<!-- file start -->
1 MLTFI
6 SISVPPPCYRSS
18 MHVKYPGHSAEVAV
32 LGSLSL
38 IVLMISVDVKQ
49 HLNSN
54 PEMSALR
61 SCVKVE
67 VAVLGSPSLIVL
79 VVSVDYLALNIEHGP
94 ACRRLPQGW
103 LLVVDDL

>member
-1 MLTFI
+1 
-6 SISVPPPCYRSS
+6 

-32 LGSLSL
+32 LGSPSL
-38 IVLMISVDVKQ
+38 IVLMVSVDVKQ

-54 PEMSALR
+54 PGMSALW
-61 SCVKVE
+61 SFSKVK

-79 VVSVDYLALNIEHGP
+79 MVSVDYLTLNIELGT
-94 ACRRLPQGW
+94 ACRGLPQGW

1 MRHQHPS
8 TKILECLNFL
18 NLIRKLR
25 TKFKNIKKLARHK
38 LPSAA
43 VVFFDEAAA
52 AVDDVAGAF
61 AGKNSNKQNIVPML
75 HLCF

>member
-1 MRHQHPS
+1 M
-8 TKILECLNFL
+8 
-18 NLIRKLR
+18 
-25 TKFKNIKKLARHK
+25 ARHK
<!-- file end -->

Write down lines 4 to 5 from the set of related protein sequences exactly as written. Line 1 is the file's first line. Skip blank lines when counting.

32 LGSLSL
38 IVLMISVDVKQ